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I am moving to Texas in early August...just in time to enjoy those 110 degree August days. I have to admit, I am somewhat concerned about how Benny and Sally will adjust to the heat. It was 87 in Michigan yesterday and they were dragging big time. I skipped their lunch time and home from work walks because they were just too hot. I had to mow the lawn last night and normally they will sit in the back yard and watch me mow. They begged to be inside.

Seeing how miserable they were yesterday, and it was not nearly as hot as Texas will be, made me wonder how they are going to handle the heat. Anyone have suggestions? This is what I am already planning to do:

1.) Limit their walks in the heat of the day and do our long walks in the early morning.

2.) Make sure my apartment is well air conditioned, use fans

3.) Make extra sure they have water at all times.

Anything else I should consider?

Along with the moving topic, I am planning on crating Benny when I am away from home in the beginning. He gets too nervous and when he is nervous he pees on everything. I do not think that Sally really needs a crate, she seems to adjust well to change. Any moving suggestions?

My dogs like the car, but the longest trip they have had it 4-5 hours. Its going to be an 18 hour drive to Texas. I would rather not use any medication or sedative, but I also don't want to totally tramatize them with the long car ride. What have other done in this situation?

I have said it before, but its true...I am most concerned about my dogs with my upcoming move to Texas.

The world revolves around Benny and Sally...or so they think!

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Idaho Cairns

Dogs adjust to weather conditions and the environment better than humans do--I'm sure your dogs will be fine once they rock in to the heat and humidity.

As far as car travel goes, mine usually settle down after a few hours in the car and simply sleep away the time--the longer the trip the more they sleep--remember, dogs don't count the hours and never ask "Are we there yet?" To a dog, the getting there is as good as the destination--so long as you give them plenty of rest stop breaks to sniff and do their business they are happy campers.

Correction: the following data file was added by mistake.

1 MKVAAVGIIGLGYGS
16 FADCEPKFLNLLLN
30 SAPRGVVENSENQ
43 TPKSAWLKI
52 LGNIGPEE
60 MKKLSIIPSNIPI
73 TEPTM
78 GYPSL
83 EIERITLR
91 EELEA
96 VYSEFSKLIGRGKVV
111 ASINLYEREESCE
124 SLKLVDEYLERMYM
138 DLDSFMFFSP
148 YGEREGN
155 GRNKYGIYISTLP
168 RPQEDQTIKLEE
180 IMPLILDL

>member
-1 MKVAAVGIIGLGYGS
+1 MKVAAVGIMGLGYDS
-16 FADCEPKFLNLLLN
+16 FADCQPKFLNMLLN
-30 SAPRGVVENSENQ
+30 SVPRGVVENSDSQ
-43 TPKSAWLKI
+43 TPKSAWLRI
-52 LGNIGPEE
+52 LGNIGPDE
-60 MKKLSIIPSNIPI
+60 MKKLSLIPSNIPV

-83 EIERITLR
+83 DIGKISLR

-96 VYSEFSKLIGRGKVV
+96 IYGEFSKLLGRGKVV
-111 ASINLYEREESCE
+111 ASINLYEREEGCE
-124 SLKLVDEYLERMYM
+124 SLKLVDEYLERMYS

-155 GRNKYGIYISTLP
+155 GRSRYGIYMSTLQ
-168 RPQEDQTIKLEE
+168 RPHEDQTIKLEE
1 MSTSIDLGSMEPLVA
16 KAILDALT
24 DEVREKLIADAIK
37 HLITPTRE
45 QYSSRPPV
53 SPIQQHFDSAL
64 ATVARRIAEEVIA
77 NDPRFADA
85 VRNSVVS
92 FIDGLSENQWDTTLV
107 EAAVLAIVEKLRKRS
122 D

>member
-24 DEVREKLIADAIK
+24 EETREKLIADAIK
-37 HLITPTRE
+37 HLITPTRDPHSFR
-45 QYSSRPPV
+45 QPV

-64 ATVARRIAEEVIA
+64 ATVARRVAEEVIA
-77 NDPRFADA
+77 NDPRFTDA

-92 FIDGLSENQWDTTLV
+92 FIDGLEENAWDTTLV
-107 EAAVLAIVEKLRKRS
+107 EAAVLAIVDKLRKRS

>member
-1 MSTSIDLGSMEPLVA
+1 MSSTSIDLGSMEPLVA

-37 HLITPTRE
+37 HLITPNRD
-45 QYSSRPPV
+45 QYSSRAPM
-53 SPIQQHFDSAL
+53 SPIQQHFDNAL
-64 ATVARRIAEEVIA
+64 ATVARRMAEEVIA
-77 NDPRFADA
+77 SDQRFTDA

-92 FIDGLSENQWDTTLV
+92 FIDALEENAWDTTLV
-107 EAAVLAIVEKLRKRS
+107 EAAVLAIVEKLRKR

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It doesn't get *quite* that hot where I live, but definitely high 90's and we can have many days over 100 in July/August. Molly doesn't care much for the heat either. As I am home all day, I have a little more freedom as to when to walk her/put her out.

We try to take her out during the coolest times of the day of course. We go out very early in the morning (5:30-6:00 a.m.) for about 1/2 hour. Then about 9-10 a.m. she has her free play time in our yard for an hour. After dinner (about 6 p.m.) she is taken out to do her business for about 15 minutes. Then in the evening (after 8 or 9 p.m.) she gets her walk and then is free to play in the yard again for about an hour before bedtime. On days over 100 degrees, she will normally only go out to do her business, and does not care to play in the yard, or maybe only for 10 minutes or so. We always carry a clip-on water bottle with us, filled with chilled water from the frig.

I do keep a water dish in the yard when she is out there, and sometimes put water as well as ice cubes in it. When she comes in the house after being out in the heat, I always offer her an ice cube, which she absolutely loves to lick while she is cooling down. If you have a yard at your new place, you might want to get a kiddie/wading pool. The only problem is that it tends to heat up quickly, so you'd have to have it in the shade. You also need to dump it every night, so as not to attract bugs and other animals. Sometimes it's more hassle than it's worth. Molly also likes the occassion light spray with the hose.

We do keep the house well air-conditioned, so she is always cool inside.

As far as traveling, we used to take our Mandy (who was a terrier mix) on an 18-20 hour car trip 2x year to visit my family. As she was an older dog, she was quite content to sleep most of the trip. Before we left, I'd arrange all her supplies in a tote bag for her so as to have everything at my fingertips. If you feed dry food, it is much easier. (Mandy had to have wet food, as she barely had any teeth when we adopted the poor girl, and even less as she got older!) So I had to bring plastic spoons, etc. In my tote bag, I had a roll of paper towels, a couple regular towels, handiwipes/buttwipes, her medicine, food, treats, bottled water, a couple snuggle-type toys, and a copy of her medical records.

Her harness and collar (with ID tags) were put on before we left the house. Her leash was put in the glove compartment so I didn't have to dig through the tote bag when it was time for a potty break. I set up the back seat of our SUV in such a way that she had enough room to stretch, but that she couldn't roam around too much, nor could she get in the front seat to distract the driver. I covered the entire back seat with an old sheet, then put her blanket and pillow back there. I put her travel feeder on an old rubber mat and wedged it in a corner so it wouldn't slide around. After about 10 of these trips, I had this down to a science! I tried to keep her feeding and potty schedule as close to the same as possible. Whenever we stopped for fuel, food, bathroom or just to stretch our legs, we took her out as well for a brisk 15 minute walk. Then she'd sleep until the next stop. :)